Asking the right questions about biosimilars

  • by: |
  • 11/09/2015

I just returned from Kaohsiung, where I was pleased to keynote the Taiwan Pharmacy International Collaboration Center’s Generic Equivalency and Biosimilarity conference.

Of the many excellent presentations from global experts, one of the most interesting was by Churn-Shiouh Gau, the Chief Executive Director of the Taiwanese Center for Drug Evaluation at National Taiwan University. She spoke on the current state of affairs of biosimilar regulation – and her talk generated some tough and specific questions.

For example – should Taiwan approve a biosimilar is the originator product hasn’t been approved. (For example, Remicaide isn’t an approved therapy in Taiwan – and there are already a few biosimialrs on the market in many other places – such as the EU.) Her view was “no.”

Also, should Taiwan approve a biosimilar that isn’t approved for use in its country of manufacture? Following the theory that what’s good for the goose is good for the gander, why should one country take a risk on a product (especially ones so new and complicated as biosimilars) that hasn’t been deemed safe and effective in its native land? Her view was, “no.”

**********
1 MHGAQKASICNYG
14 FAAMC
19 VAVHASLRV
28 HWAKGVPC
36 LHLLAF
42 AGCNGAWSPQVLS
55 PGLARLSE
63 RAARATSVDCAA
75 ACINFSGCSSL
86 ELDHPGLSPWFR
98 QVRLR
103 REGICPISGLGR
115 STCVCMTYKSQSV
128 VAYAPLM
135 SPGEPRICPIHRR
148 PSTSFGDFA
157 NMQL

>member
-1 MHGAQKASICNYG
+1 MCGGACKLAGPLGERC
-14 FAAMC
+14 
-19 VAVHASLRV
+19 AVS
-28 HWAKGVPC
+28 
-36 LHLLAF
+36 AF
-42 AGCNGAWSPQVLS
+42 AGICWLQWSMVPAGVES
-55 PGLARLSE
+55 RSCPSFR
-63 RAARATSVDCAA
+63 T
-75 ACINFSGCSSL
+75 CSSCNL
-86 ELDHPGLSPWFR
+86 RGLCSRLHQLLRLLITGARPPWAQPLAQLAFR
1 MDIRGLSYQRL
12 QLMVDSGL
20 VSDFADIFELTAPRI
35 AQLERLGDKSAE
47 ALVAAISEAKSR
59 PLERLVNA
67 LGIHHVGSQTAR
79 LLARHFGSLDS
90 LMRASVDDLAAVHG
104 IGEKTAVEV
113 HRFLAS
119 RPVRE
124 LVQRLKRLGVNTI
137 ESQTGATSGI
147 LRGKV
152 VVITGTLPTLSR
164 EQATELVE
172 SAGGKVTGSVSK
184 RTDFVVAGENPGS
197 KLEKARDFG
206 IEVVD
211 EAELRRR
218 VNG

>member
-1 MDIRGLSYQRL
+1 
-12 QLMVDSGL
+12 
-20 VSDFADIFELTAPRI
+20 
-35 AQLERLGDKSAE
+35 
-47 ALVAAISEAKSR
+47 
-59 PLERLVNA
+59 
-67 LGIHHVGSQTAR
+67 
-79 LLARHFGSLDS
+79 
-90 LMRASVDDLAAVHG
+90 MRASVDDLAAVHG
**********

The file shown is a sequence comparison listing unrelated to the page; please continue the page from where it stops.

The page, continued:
Representatives of the Taiwan FDA (a First World Regulatory body) weighed in with many comments and caveats. Clearly questions such as these need to be addressed as seriously as those concerning biosimilar review pathways.

Voltaire said, “Judge a man by his questions rather than by his answers.” And the same can be said of medicines regulators. But we need to ask the right ones or we fall into the trap that Thomas Pynchon warns about when he writes, ““If they can get you asking the wrong questions, they don't have to worry about answers.”

“They” can broadly be defined as those focusing on biosimilars exclusively as a cost-saving mechanism. Safety and quality must always drive the regulatory discussion.


Center for Medicine in the Public Interest is a nonprofit, non-partisan organization promoting innovative solutions that advance medical progress, reduce health disparities, extend life and make health care more affordable, preventive and patient-centered. CMPI also provides the public, policymakers and the media a reliable source of independent scientific analysis on issues ranging from personalized medicine, food and drug safety, health care reform and comparative effectiveness.

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